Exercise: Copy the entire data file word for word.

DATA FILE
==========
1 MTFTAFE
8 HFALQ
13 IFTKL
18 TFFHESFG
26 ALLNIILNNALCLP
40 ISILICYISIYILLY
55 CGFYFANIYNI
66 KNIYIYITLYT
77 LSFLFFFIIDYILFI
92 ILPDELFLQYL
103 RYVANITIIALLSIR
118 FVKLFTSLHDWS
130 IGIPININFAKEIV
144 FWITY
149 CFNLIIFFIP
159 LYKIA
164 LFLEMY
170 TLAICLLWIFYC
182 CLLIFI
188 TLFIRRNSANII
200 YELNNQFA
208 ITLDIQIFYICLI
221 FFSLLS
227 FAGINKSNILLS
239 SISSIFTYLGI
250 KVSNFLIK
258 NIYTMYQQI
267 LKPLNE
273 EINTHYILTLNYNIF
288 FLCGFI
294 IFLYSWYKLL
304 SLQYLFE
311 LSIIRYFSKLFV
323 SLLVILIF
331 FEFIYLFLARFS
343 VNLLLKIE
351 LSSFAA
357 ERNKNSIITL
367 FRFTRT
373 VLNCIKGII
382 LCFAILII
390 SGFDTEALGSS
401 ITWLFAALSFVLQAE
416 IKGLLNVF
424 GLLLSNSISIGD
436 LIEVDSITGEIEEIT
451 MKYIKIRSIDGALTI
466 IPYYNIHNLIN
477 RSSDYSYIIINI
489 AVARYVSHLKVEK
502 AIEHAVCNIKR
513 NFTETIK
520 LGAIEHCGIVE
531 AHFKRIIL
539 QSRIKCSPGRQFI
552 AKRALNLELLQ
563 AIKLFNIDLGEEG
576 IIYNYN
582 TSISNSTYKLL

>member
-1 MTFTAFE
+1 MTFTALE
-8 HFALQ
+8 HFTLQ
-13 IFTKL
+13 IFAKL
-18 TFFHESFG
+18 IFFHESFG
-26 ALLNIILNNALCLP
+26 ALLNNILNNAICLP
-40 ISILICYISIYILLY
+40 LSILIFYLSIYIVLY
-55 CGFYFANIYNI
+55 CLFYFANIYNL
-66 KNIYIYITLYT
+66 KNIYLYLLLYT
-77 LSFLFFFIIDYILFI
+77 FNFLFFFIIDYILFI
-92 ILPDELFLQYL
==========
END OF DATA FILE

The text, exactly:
1 MTFTAFE
8 HFALQ
13 IFTKL
18 TFFHESFG
26 ALLNIILNNALCLP
40 ISILICYISIYILLY
55 CGFYFANIYNI
66 KNIYIYITLYT
77 LSFLFFFIIDYILFI
92 ILPDELFLQYL
103 RYVANITIIALLSIR
118 FVKLFTSLHDWS
130 IGIPININFAKEIV
144 FWITY
149 CFNLIIFFIP
159 LYKIA
164 LFLEMY
170 TLAICLLWIFYC
182 CLLIFI
188 TLFIRRNSANII
200 YELNNQFA
208 ITLDIQIFYICLI
221 FFSLLS
227 FAGINKSNILLS
239 SISSIFTYLGI
250 KVSNFLIK
258 NIYTMYQQI
267 LKPLNE
273 EINTHYILTLNYNIF
288 FLCGFI
294 IFLYSWYKLL
304 SLQYLFE
311 LSIIRYFSKLFV
323 SLLVILIF
331 FEFIYLFLARFS
343 VNLLLKIE
351 LSSFAA
357 ERNKNSIITL
367 FRFTRT
373 VLNCIKGII
382 LCFAILII
390 SGFDTEALGSS
401 ITWLFAALSFVLQAE
416 IKGLLNVF
424 GLLLSNSISIGD
436 LIEVDSITGEIEEIT
451 MKYIKIRSIDGALTI
466 IPYYNIHNLIN
477 RSSDYSYIIINI
489 AVARYVSHLKVEK
502 AIEHAVCNIKR
513 NFTETIK
520 LGAIEHCGIVE
531 AHFKRIIL
539 QSRIKCSPGRQFI
552 AKRALNLELLQ
563 AIKLFNIDLGEEG
576 IIYNYN
582 TSISNSTYKLL

>member
-1 MTFTAFE
+1 MTFTALE
-8 HFALQ
+8 HFTLQ
-13 IFTKL
+13 IFAKL
-18 TFFHESFG
+18 IFFHESFG
-26 ALLNIILNNALCLP
+26 ALLNNILNNAICLP
-40 ISILICYISIYILLY
+40 LSILIFYLSIYIVLY
-55 CGFYFANIYNI
+55 CLFYFANIYNL
-66 KNIYIYITLYT
+66 KNIYLYLLLYT
-77 LSFLFFFIIDYILFI
+77 FNFLFFFIIDYILFI
-92 ILPDELFLQYL